Is your DNS Safe?

D

DelJo63

Is your DNS safe?

All depends upon several factors.

First, find out which DNS you are using with this windows command

  • ipconfig /all

You will see several adaptors and there settings, but you are looking for
either your

Ethernet adapter Local Area Connection:
or
Wireless LAN adapter Wireless Network Connection:

In either case, your current DNS server will be shown like

Default Gateway . . . . . . . . . : 192.168.0.1
DNS Servers . . . . . . . . . . . : xxxx
yyyy
209.18.47.62​

I've included the Default Gateway for a reason: This is a sample of your router's address (198.192.?.?) and if XXXXX / YYYY are the same as your gateway, then absolutely your DNS is unsafe -- change it immediately! {The 209.18.47.62 shown is the DNS that my ISP would like me to use :)}

It is quite true that many if not all routers start off with the Gateway == DNS address as that allows the highest flexibility of all configurations. It means that if the router doesn't know what to do with a specific DNS request, that it will be forwardedto your ISP. (This is referred to as a recursive request).

If the DNS shows as the Gateway, why is that UNSAFE? Because your router can get corrupted and who knows what happens or where the request is sent.

If my DNS shows up like my ISP's 209.18.47.62, is that safer than using the Gateway? NO.

The ISP will happily find what was requested, or slyly monitor / redirect as the ISP desires and that becomes UNSAFE too.


A better soultion than using the ISP' DNS or your Gateway address is to use a trusted DNS server.
There are several, but here are a few I use:
8.8.8.8
8.8.4.4 the Google DNS Pair​

1.1.1.1
1.0.0.1 a free Domain Name System (DNS) service. The public DNS service and
servers are maintained and owned by Cloudflare in partnership with APNIC.[1]
The service functions as a recursive name server providing domain name resolution
for any host on the Internet. The service was announced on April 1, 2018,[2]
see https://en.wikipedia.org/wiki/1.1.1.1 for details
How to change your DNS address
There are two places where you can alter the DNS properly:
  • 1) directly in the network adapter settings
  • 2) in the router itself

Both work, but using #2 is far more effective -- it protects all devices that connect to your LAN -- even your mobile devices.

You log into your router, find the Basic or WAN settings (this differs between the manufacturers) and manually configure the DNS address pairs for yourself. Be sure to save the settings and then logoff.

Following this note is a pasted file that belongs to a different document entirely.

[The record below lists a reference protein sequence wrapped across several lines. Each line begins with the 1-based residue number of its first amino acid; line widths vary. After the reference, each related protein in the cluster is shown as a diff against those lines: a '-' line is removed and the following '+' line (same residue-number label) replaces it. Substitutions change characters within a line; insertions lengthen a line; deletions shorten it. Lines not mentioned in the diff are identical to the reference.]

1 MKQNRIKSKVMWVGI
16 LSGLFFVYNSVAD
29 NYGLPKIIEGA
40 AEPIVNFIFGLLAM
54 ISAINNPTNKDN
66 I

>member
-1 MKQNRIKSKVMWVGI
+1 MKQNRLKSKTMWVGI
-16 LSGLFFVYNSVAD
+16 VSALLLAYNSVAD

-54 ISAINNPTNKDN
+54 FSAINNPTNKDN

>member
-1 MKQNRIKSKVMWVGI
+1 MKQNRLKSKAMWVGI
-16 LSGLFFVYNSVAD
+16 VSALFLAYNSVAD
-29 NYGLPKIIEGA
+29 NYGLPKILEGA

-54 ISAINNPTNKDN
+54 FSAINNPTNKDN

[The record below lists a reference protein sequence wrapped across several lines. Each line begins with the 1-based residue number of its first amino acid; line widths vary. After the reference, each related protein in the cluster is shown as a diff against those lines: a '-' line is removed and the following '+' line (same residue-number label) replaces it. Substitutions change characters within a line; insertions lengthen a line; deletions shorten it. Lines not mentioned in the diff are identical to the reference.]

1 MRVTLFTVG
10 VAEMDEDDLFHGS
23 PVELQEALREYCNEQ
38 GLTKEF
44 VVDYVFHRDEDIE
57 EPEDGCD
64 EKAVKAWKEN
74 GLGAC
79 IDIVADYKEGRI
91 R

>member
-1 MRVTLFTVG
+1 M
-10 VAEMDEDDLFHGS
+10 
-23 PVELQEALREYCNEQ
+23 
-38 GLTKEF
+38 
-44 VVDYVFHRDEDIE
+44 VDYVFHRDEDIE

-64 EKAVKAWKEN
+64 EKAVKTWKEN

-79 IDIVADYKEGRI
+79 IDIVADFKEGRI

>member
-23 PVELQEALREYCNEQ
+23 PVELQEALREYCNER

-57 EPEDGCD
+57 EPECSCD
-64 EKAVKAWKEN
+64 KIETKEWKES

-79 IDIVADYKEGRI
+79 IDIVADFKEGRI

Router changes become active when the device makes the first connection to the Internet.
 

MattS

Posts: 680   +195
@jobeard have you heard of DNS 9.9.9.9?

I've been utilizing it for the past few weeks and it works efficiently. It's not as fast as cloudflares DNS or google but it has one optimal feature. It's practically a pihole from the DNS provider. It made it easier to eliminate "most" ads without the use of an ad blocker inside the entire network.
 
D

DelJo63

Quad9: aka 9.9.9.9

Quad9 routes your DNS queries through a secure network of servers around the globe. The system uses threat intelligence from more than a dozen of the industry’s leading cyber security companies to give a real-time perspective on what websites are safe and what sites are known to include malware or other threats. If the system detects that the site you want to reach is known to be infected, you’ll automatically be blocked from entry – keeping your data and computer safe.

That's two services in one package. Personally I normally opt for individually 'replaceable' components so newer or more reliable/stable choices can be found if need be.

My realtime protection choice at the moment is Avast and I am happy with it.

Thanks for the comment :)
 
D

DelJo63

BTW: I failed to define "SAFE"

In the context of a DNS, Safe is the fidelity to the intend of the request. The application makes a request to translate a domain name into the registered host IP address. The question becomes, what occurs during the translation and precisely what gets returned?

  1. Ignoring advanced DNS services (like round-robin scheduling), a DNS has no need to log or track the request/reply pair -- but some do which violates YOUR privacy. This is different than Set No Tracking and thus UNSAFE.
  2. Intentional redirection of some requests to incorrect address, making the DNS a LIAR, fraudulent, and UNSAFE. Originally, this kind of thing could be see as a reply which said something like "address not found" (which is different than the 404 Page Not Found). Today, this has become nefarious by intent/design to bring the user to anything not associated with the original domain name.
To validate that your DNS is honest, you can perform this simple test:
get a command prompt and type NSLOOKUP whatever_domain_name.
this will return the registered IP address for that domain_name

The type PING whatever_domain_name
It should report timings to the same IP address show from nslookup.

If not, you need a different DNS or you've been hacked.

{ Mac users: launch Network Utility, then Lookup the domain name and finally Ping it }
The DNS servers shown above have publicly vowed to not log your requests (1) nor to redirect you to other than what you requested (2) and thus are SAFE for your use. As noted above, placing your choice of a DNS pair into your router will protect all your devices no matter how they connect to your lan.
 
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